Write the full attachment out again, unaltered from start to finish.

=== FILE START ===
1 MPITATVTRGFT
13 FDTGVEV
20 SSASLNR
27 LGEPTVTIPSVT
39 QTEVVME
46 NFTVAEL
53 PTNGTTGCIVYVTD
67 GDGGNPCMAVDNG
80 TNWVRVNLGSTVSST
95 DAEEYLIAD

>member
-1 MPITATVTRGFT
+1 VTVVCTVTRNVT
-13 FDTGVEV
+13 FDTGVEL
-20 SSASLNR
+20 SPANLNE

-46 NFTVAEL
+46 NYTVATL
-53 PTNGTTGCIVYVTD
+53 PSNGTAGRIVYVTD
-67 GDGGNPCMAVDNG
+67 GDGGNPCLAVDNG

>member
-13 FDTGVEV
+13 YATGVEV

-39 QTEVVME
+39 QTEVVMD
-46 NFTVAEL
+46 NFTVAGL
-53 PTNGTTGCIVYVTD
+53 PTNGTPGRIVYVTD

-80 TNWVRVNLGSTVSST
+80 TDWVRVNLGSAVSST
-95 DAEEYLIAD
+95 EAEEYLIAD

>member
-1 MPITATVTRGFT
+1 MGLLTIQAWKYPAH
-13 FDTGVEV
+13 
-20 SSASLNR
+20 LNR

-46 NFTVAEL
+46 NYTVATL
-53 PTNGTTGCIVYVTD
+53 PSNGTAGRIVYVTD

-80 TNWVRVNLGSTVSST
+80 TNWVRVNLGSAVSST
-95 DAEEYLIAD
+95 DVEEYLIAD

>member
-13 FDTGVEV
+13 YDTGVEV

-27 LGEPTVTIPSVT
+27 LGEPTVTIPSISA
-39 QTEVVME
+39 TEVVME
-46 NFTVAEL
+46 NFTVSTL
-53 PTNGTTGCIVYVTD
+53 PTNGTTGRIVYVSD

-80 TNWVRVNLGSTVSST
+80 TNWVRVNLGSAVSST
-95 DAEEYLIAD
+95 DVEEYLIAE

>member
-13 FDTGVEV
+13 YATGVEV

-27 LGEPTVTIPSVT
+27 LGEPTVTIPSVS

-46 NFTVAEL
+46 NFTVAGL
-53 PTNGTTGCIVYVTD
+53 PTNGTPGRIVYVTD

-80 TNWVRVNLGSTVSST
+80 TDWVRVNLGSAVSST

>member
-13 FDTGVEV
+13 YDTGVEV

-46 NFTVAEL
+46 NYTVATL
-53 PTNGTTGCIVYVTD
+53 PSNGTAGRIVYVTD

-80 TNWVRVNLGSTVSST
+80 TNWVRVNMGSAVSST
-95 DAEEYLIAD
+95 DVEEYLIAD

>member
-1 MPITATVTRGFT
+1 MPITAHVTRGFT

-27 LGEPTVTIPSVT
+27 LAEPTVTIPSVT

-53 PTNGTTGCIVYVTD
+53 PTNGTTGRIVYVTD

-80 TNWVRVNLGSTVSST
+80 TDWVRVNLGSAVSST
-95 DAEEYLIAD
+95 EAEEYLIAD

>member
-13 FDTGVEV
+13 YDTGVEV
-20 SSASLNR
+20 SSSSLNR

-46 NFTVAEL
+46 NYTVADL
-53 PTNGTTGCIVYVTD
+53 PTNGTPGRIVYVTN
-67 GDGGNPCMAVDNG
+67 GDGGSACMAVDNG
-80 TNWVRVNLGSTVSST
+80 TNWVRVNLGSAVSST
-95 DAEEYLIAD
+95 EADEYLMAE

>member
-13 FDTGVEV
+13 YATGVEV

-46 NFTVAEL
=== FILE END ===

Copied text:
1 MPITATVTRGFT
13 FDTGVEV
20 SSASLNR
27 LGEPTVTIPSVT
39 QTEVVME
46 NFTVAEL
53 PTNGTTGCIVYVTD
67 GDGGNPCMAVDNG
80 TNWVRVNLGSTVSST
95 DAEEYLIAD

>member
-1 MPITATVTRGFT
+1 VTVVCTVTRNVT
-13 FDTGVEV
+13 FDTGVEL
-20 SSASLNR
+20 SPANLNE

-46 NFTVAEL
+46 NYTVATL
-53 PTNGTTGCIVYVTD
+53 PSNGTAGRIVYVTD
-67 GDGGNPCMAVDNG
+67 GDGGNPCLAVDNG

>member
-13 FDTGVEV
+13 YATGVEV

-39 QTEVVME
+39 QTEVVMD
-46 NFTVAEL
+46 NFTVAGL
-53 PTNGTTGCIVYVTD
+53 PTNGTPGRIVYVTD

-80 TNWVRVNLGSTVSST
+80 TDWVRVNLGSAVSST
-95 DAEEYLIAD
+95 EAEEYLIAD

>member
-1 MPITATVTRGFT
+1 MGLLTIQAWKYPAH
-13 FDTGVEV
+13 
-20 SSASLNR
+20 LNR

-46 NFTVAEL
+46 NYTVATL
-53 PTNGTTGCIVYVTD
+53 PSNGTAGRIVYVTD

-80 TNWVRVNLGSTVSST
+80 TNWVRVNLGSAVSST
-95 DAEEYLIAD
+95 DVEEYLIAD

>member
-13 FDTGVEV
+13 YDTGVEV

-27 LGEPTVTIPSVT
+27 LGEPTVTIPSISA
-39 QTEVVME
+39 TEVVME
-46 NFTVAEL
+46 NFTVSTL
-53 PTNGTTGCIVYVTD
+53 PTNGTTGRIVYVSD

-80 TNWVRVNLGSTVSST
+80 TNWVRVNLGSAVSST
-95 DAEEYLIAD
+95 DVEEYLIAE

>member
-13 FDTGVEV
+13 YATGVEV

-27 LGEPTVTIPSVT
+27 LGEPTVTIPSVS

-46 NFTVAEL
+46 NFTVAGL
-53 PTNGTTGCIVYVTD
+53 PTNGTPGRIVYVTD

-80 TNWVRVNLGSTVSST
+80 TDWVRVNLGSAVSST

>member
-13 FDTGVEV
+13 YDTGVEV

-46 NFTVAEL
+46 NYTVATL
-53 PTNGTTGCIVYVTD
+53 PSNGTAGRIVYVTD

-80 TNWVRVNLGSTVSST
+80 TNWVRVNMGSAVSST
-95 DAEEYLIAD
+95 DVEEYLIAD

>member
-1 MPITATVTRGFT
+1 MPITAHVTRGFT

-27 LGEPTVTIPSVT
+27 LAEPTVTIPSVT

-53 PTNGTTGCIVYVTD
+53 PTNGTTGRIVYVTD

-80 TNWVRVNLGSTVSST
+80 TDWVRVNLGSAVSST
-95 DAEEYLIAD
+95 EAEEYLIAD

>member
-13 FDTGVEV
+13 YDTGVEV
-20 SSASLNR
+20 SSSSLNR

-46 NFTVAEL
+46 NYTVADL
-53 PTNGTTGCIVYVTD
+53 PTNGTPGRIVYVTN
-67 GDGGNPCMAVDNG
+67 GDGGSACMAVDNG
-80 TNWVRVNLGSTVSST
+80 TNWVRVNLGSAVSST
-95 DAEEYLIAD
+95 EADEYLMAE

>member
-13 FDTGVEV
+13 YATGVEV

-46 NFTVAEL